The Metal Detector: Digging Up the Past

The Metal Detector follows Georg, an Austrian retiree who hunts for history amidst the hill surrounding his home. As a child, his mother claims to have witnessed a crash of an Allied B-17 during the Second World War and Georg spends his days with his simple metal detector, searching for fragments of a bygone era. As he researches the American crewmembers onboard, he reaches out to their descendants and invites them to his home to remember the 75th anniversary of the crash. However, digging up the past involves more than assembling artifacts and, suddenly, the families begin to unpack the challenges they faced within their own home as result of the war.

Directed by Brendan Patrick Hughes, The Metal Detector is a brief but reflective piece that begins with one man’s quest for artifacts and spins into a story with even greater emotional depth. In Georg, Hughes has found a fascinating subject. Quiet and unassuming, his commitment to recovering history brings reality to stories of the past. Everyone has heard of the sacrifices of our soldiers yet Georg’s quest makes it tangible. Scouring the area for pieces of a different time, Georg’s interest may be purely historical but his actions help the events of the war feel more real. With each bullet casing and gear shaft, Metal Detector feels like it’s reassembling the past before our eyes. Every fragment feels important as it speaks to the larger narrative of struggle and strife for our veterans.

Even so, The Metal Detector still manages to dig deeper than the average war documentary. While the film may begin with Georg’s journey to piece together the past, the film’s most profound realizations come through the family members that assemble to discuss their father’s legacies. Oftentimes, in docs of this nature, these moments emphasize the struggles that the soldiers faced on the field, pointing to their bravery. Instead, Detector sits with families who were left shattered by the traumas of war. Battles with alcoholism and abuse within the home have left their scars upon the children of these veterans and the film acknowledges their struggles.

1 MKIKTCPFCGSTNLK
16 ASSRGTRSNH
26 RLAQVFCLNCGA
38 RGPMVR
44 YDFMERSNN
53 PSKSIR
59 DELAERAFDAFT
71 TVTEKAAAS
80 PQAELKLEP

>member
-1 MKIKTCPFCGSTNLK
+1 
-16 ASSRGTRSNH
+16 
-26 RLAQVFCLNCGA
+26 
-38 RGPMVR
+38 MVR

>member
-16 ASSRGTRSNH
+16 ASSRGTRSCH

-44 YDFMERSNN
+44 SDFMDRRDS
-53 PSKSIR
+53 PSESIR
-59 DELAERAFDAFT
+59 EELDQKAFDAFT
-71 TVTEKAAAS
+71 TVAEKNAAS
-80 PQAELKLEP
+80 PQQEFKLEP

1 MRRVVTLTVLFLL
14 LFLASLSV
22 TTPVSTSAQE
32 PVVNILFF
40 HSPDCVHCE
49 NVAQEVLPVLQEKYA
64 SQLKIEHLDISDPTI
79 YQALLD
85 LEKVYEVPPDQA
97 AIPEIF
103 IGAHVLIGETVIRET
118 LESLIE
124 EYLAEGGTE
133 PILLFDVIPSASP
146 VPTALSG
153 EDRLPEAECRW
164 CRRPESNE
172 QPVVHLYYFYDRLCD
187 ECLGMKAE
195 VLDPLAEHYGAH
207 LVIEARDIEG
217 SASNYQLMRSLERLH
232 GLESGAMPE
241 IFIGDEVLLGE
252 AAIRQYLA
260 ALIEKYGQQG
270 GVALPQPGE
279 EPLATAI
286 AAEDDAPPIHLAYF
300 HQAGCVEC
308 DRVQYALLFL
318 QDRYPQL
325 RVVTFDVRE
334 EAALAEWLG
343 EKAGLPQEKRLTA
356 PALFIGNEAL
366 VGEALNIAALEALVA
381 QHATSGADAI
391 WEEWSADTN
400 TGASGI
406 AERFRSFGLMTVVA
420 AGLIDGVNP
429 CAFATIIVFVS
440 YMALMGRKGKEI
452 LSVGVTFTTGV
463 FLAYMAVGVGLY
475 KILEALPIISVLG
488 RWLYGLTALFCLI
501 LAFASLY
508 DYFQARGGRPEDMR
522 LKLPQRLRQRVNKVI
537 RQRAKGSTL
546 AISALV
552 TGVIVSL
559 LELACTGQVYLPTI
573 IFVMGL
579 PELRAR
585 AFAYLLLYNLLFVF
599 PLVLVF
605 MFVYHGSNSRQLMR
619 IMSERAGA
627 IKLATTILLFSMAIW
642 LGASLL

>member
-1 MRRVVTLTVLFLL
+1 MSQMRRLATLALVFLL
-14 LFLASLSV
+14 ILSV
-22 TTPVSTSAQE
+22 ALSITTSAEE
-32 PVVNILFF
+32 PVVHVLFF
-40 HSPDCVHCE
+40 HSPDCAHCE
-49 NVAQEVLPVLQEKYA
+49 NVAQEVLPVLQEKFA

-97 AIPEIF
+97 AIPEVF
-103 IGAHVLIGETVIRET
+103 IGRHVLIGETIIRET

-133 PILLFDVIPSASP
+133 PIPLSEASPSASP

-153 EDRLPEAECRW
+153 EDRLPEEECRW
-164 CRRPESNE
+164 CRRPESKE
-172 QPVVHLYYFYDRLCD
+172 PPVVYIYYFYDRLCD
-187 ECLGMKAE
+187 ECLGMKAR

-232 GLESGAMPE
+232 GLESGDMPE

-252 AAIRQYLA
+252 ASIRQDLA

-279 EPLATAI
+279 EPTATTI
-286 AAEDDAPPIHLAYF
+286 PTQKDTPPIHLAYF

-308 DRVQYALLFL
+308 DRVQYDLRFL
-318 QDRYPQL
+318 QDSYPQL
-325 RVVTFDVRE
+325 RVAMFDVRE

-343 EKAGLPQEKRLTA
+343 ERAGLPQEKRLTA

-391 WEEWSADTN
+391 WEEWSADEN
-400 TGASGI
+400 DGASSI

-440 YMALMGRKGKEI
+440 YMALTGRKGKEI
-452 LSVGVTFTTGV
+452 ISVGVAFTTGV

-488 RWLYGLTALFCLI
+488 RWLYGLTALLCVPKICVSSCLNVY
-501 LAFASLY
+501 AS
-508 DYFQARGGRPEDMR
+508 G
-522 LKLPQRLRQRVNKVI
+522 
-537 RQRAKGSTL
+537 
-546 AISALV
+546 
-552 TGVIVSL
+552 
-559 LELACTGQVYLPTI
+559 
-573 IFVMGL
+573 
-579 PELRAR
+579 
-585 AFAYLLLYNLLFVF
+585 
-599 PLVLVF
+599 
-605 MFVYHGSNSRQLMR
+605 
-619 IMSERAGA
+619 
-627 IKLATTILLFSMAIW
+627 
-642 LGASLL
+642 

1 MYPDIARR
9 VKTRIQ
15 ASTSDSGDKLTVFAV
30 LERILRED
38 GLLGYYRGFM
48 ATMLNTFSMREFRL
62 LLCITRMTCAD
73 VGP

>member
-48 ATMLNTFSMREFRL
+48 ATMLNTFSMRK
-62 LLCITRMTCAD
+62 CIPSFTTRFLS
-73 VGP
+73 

But what comes next borders on the profound.

As these now elderly children of veterans step into the reality of their fathers’ experiences, many begin to reframe their childhoods with a lens of grace. With every piece of history that they discover, their memories gain further perspective. While the film never excuses the struggles they faced in their home, conversations about PTSD and the brutality of war actually help them understand fragments of their parents’ behaviour during that time. (“To think about your father being 23 and doing this, it’s so hard to believe,” we hear.) 

In doing so, Hughes walks a fine line between acknowledging lived trauma and understanding. For the children of these pilots, war was never part of their reality. Even so, they felt the effects of it. But Hughes somehow manages to honour the sacrifices of our veterans yet still gives space to weep with the damage left behind within the home. 

In the end, The Metal Detector is the perfect film for Veteran’s Day. Though only 30 minutes in length, this is a story that delves deeply into the power of sacrifice for those who gave their lives. But, at the same time, the film never forgets the emotional pain of those who were fighting their battles long after the final shot was fired as well.

The Metal Detector airs on PBS on November 11th, 2023.

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